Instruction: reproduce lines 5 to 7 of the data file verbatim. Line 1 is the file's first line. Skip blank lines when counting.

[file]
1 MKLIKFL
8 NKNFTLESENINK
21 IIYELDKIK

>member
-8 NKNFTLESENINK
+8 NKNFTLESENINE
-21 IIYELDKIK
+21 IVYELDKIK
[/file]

-8 NKNFTLESENINK
+8 NKNFTLESENINE
-21 IIYELDKIK